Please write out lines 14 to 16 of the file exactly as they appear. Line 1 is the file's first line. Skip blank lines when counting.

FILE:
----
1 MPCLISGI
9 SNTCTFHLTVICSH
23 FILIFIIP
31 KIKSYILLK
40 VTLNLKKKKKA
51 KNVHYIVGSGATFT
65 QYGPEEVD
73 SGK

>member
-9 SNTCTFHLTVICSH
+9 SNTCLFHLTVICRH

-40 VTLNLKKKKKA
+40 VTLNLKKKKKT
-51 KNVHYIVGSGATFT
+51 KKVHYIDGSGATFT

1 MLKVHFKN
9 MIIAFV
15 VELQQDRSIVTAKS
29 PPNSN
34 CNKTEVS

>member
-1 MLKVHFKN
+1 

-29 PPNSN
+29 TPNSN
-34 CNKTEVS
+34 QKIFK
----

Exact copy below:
-51 KNVHYIVGSGATFT
+51 KKVHYIDGSGATFT

1 MLKVHFKN